July 9, 2013

Wintered Fruits...edit

Have you ever opened a cookbook to find
apples strewn across the page wantonly
coupled with eggs, sugar, salt, and nutmeg
then turned into whips and flummeries,
snows and souffl├ęs to tempt tastebuds into
thinking fresh fruit might be hidden within.
Imagine deep in underground storage,
the last of the wintered fruit
those few withered berries, moldy oranges,
and desiccated apples all just wait
to be hidden.

Life is Really in the Footnotes:

  • Himself:  ”It was a wonderful day!”  Meeting till late.

  • Herself:  He took me to and from the Red cross, which took hours longer than it should have because they couldn’t find a vein, then home to keep working on the poem for me and estimates for him.  Finished my Steampunk top hat but the feathers I bought were too short.  Poem still needs more work but it’s coming along.
  • Cookbook Entry:  Ronni Bennett, of Time Goes By, has published my entry on cookbooks today on her story page.  A great honor.

  • MIsc:   Snows and their cousins whips and fluffs require eggs.  From what I can tell, a flummery uses cornstarch.  If I am wrong, please let me know.

  • Reading:  I’ve forgotten the name.

  • Balance:  Getting this poem started and finishing the top hat.


    1. Today's kids don't know how lucky they are, to have fresh fruit available all year round. I live in the Northeast, y'know; we didn't always have fresh fruit in the spring and early summer, let alone winter. Apples are great, but we didn't have ten different varieties in the market.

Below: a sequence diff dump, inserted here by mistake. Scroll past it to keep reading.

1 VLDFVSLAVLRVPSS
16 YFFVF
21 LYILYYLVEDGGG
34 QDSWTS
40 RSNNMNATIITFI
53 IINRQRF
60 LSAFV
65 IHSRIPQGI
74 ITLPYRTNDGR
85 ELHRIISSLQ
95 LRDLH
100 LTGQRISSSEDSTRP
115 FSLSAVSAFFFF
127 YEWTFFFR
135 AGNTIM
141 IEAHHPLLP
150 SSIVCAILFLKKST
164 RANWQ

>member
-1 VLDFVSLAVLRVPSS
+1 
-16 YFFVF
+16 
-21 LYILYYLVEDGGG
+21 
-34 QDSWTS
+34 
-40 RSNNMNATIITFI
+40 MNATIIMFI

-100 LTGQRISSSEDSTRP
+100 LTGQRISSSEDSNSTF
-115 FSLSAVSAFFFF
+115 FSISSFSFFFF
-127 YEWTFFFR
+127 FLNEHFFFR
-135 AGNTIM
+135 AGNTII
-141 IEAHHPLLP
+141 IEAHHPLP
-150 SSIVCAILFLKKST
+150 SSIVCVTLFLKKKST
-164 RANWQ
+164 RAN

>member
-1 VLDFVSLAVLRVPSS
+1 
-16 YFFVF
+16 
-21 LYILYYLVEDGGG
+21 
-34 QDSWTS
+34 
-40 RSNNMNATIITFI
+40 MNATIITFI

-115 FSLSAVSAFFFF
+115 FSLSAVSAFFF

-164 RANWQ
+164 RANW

Next to my pie, my applesauce is one of my best recipes.

    2. Had to look up flummery, someone called it an old Irish dessert but none of the "old" Irish in my family made it. We all love fresh fruit, and remember getting an orange in my Christmas stocking in the 40's. Delightful.

    3. Delicious and perfect word painting. You are the artist I want to be.

    4. Loved all the photos of the past two entries.....so much to look at.
      Just a suggestion, husband is having chemo and they put a warmed blanket over his entire arm to get the vein to be "plump"....also he was told to drink a lot of water a couple of hours before the blood taking....

    5. Yesterday, you inspired me to visit the county fair next month. Today its to explore the secret world of flummery. And here's me thinking a flummery was a con job. Dianne

    6. I remember the years of little or no fresh fruit. There was always canned fruit cocktail, which doesn't bear thinking about. I don't understand why anyone yearns for the past.
      As usual, love your pictures. The quilts are great. Thank you.

    7. Ditto Dianne. I had to resort to Google. So now I am acquainted with the concept as flummery as a dessert.


    8. I have often opened a cook book and found things strewn across the page - dessicated cake crumbs, smears of butter and fruit stains. I'm a messy cook:)

    9. Dear Linda, the British def. is a dessert. The other def is flattery or nonsense when speaking. I suppose flattery is fluffy like a dessert? Dianne

    10. You have such a gift, Mage. For some reason now, my comments are not posting here.

    11. Okay, now they are posting. I do not understand this at all!

    12. As far as I can tell, a flummery uses cornstarch instead of eggs. :)

    13. I love the poem. And the oranges in the red bowl. What a treat for the eyes your photos are.

    14. You are such a talented poet, Mage.


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